The year 2013 has so far been rewarding for WisdomTree, thanks to the surging asset base of many of its products. Growing investor interest in the ultra-popular Japan Hedged Equity Fund (NYSEARCA:DXJ) is a case in point. The fund has seen massive inflows of nearly $8.2 billion in the first half of the year, taking the total asset base to $10.3 billion.
The issuer has also enjoying the attention that is being paid to many of its other international products, which make up a decent chunk of its offering. This burst of success has encouraged WisdomTree to introduce two more currency-hedged funds: Japan Hedged SmallCap Equity Fund (NASDAQ:DXJS) and the United Kingdom Hedged Equity Fund (NASDAQ:DXPS), while putting many others in the pipeline.
The new funds look to add investor options for targeting Japan small caps and securities from the United Kingdom without worrying about a slump in their respective local currencies. Below, we have highlighted some of the other key details for these new funds which could be intriguing picks for investors seeking new ways to target these important markets:
DXJS in Focus
This fund looks to offer exposure to small cap Japanese stocks while, at the same time, provide hedge against any fall in the Japanese yen (read: As Yen Weakens, Currency Hedged ETFs Soar). This will be done by tracking the WisdomTree Japan Hedged SmallCap Equity Index.
The fund charges 58 bps in fees per year from investors, and looks to use a dividend weighting methodology. The included companies must be based in Japan, should have paid out at least $5 million in cash dividends in the prior year, and are required to have a market cap of at least $100 million.
The ETF holds about 528 securities that are widely spread out across a number of companies. None of the securities hold more than 0.7% of the total assets, suggesting no concentration risk. From a sector look, consumer discretionary and industrials take the top two spots with a combined 50% share.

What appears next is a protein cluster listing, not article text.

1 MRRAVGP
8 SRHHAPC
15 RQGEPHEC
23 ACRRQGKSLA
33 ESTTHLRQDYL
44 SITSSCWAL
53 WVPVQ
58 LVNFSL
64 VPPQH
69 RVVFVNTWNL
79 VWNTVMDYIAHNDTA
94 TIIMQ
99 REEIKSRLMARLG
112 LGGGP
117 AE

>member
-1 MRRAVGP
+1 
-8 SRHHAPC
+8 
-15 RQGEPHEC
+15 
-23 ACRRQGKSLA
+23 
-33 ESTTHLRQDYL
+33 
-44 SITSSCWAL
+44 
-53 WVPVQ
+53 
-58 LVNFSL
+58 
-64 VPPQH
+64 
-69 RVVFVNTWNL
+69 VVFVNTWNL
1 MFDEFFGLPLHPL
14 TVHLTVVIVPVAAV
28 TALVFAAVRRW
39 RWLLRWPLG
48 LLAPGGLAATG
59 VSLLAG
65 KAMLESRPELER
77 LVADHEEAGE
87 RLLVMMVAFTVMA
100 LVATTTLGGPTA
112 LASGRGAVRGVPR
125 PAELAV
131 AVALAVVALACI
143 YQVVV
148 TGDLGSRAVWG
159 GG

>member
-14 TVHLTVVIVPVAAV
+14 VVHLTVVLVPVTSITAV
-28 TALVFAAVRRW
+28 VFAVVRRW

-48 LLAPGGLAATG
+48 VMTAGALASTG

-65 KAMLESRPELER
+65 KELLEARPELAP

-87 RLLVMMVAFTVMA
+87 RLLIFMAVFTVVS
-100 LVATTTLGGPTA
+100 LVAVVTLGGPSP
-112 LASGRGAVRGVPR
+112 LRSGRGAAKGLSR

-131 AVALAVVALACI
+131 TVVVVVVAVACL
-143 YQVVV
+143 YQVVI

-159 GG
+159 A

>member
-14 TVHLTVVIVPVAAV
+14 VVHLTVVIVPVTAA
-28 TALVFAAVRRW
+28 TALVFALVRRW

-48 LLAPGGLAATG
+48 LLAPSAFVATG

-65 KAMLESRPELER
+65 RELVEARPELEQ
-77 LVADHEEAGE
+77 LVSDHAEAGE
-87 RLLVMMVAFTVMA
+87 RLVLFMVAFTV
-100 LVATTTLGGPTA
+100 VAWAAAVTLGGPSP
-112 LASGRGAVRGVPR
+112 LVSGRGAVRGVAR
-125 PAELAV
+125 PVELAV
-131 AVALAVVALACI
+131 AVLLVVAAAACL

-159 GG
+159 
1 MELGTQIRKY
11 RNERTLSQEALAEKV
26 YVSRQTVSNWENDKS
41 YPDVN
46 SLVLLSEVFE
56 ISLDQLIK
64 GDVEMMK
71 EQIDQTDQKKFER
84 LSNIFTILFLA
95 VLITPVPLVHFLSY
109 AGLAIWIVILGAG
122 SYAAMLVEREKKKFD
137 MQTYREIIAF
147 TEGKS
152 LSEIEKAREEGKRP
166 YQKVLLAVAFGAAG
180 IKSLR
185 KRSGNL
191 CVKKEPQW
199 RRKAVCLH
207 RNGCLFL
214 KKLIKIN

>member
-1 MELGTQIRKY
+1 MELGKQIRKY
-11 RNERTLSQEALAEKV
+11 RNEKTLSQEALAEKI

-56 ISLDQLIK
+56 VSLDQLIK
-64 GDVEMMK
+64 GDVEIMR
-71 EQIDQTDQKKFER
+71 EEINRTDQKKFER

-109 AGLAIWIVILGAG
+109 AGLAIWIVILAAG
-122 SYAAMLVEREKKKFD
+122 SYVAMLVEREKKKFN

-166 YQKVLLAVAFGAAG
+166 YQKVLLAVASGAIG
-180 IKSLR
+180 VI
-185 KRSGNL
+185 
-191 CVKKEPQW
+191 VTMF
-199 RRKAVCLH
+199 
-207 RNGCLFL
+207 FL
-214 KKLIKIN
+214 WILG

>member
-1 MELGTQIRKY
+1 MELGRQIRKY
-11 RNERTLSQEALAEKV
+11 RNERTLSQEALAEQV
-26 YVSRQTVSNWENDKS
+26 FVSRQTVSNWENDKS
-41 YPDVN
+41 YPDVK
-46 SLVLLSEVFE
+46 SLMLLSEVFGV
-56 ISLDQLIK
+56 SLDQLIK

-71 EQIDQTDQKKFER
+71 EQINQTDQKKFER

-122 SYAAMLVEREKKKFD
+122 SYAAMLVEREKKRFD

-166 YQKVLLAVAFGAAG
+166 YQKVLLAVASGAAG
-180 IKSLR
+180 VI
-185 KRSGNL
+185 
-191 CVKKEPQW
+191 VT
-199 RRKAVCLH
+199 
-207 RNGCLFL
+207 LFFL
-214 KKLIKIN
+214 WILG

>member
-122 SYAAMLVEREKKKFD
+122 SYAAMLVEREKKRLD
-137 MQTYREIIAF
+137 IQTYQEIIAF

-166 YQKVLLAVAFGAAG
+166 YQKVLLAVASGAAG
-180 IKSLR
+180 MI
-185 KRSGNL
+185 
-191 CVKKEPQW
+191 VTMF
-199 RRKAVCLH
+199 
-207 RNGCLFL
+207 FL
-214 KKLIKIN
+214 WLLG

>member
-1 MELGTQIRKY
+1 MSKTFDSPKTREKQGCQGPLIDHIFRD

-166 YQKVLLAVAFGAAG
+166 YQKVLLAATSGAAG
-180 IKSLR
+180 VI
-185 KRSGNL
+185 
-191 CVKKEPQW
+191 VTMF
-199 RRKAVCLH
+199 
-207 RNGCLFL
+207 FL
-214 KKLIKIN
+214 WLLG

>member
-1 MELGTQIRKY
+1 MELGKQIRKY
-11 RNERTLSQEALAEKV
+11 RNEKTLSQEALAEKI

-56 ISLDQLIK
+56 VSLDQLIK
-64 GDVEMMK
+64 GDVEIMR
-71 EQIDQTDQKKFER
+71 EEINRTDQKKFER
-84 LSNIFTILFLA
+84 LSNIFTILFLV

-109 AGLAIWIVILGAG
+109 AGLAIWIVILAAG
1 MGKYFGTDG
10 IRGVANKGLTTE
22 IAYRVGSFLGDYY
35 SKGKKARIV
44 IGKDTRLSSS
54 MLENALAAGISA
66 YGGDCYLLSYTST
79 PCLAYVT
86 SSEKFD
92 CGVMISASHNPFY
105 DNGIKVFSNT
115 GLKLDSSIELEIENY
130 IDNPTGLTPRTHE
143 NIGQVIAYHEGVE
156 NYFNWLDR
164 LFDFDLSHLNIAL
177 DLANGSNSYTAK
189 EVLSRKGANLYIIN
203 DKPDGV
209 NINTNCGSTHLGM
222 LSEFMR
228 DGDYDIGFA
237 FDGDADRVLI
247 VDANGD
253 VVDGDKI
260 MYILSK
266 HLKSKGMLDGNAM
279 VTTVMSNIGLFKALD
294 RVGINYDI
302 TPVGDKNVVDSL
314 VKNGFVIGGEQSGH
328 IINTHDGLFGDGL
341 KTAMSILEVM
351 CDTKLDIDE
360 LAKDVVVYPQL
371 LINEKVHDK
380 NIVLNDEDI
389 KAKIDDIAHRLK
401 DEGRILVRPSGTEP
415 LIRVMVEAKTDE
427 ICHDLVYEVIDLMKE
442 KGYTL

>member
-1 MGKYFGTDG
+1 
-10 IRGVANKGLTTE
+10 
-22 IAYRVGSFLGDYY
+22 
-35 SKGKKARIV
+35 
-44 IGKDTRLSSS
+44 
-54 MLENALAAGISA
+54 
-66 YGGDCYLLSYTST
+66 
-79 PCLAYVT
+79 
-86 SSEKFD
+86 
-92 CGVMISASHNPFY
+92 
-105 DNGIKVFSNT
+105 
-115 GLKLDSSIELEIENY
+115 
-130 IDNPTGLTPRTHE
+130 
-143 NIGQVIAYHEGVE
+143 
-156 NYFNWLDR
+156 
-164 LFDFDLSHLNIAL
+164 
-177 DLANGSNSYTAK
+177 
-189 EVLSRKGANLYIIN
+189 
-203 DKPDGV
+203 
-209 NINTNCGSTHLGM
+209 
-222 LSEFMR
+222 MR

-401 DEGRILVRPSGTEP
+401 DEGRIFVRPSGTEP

In terms of the currency hedge, the fund looks to enter into forward currency contracts or futures designed to offset exposure to the Japanese yen. Thus, the fund looks to outperform when the yen is sliding, and underperform unhedged benchmarks when the yen is strengthening.
With that being said, the new fund is likely to attract investor interest as the hedged exposure technique has already seen wide acceptance for Japan investing. In addition, DXJS is the first currency hedged ETF providing exposure to Japanese small caps that have been trading at a discount to large caps over the past few years, making them attractive choices at the current levels.
With respect to the unhedged small cap Japan funds, there are currently two ETFs in the market. More popular between the two is the WisdomTree Japan SmallCap Dividend Fund (NYSEARCA:DFJ), which has amassed nearly $234 million in AUM and charges 58 bps in fees and expenses (read: Small Cap Japan ETFs: Overlooked Winners?).
DXPS in Focus
This ETF looks to track the WisdomTree United Kingdom Hedged Equity Index, which is dividend weighted and provides exposure to British shares. It offers a unique way to capitalize the returns from the leading U.K. firms while hedging exposure to the British pound.
The fund manages a basket of 140 stocks, which are somewhat concentrated in its top 10 holdings with 47% of assets. Vodafone (VOD), GlaxoSmithKline (GSK), and Royal Dutch Shell (RDS.A) take the top spots with a combined 15% plus share (read: Are UK ETFs in Serious Trouble?).
In terms of sector exposure, the product has a slight tilt towards consumer staples, financials and energy each comprising at least 17% share in the basket. The fund charges 48 bps in annual fees.
Like the Japanese fund, this ETF also seeks to outperform when the pound weakens, and underperform when the pound is surging against the U.S. dollar.
With respect to competition, while there is no direct competitor, the largest and ultra-popular iShares MSCI UK Index Fund (NYSEARCA:EWU) still poses risk to the success of the new ETF. However, the product would get the first mover advantage in the UK space, as DXPS is the only currency hedged ETF for the British market.
Can They Succeed?
Currency hedging appears to be a good strategy in the current market as the Fed’s planned tapering of bond purchases later this year could increase interest rates. While the rising interest rate environment is good for global markets, it might further dampen foreign currencies which are already depressed relative to the U.S. dollar (read: 3 Currency ETFs Hit Hard By Taper Talk).
As such, these products could see big inflows if market conditions remain the same, and if international investing—without the dollar—remains popular in the second half of the year.
This article is brought to you courtesy of Eric Dutram.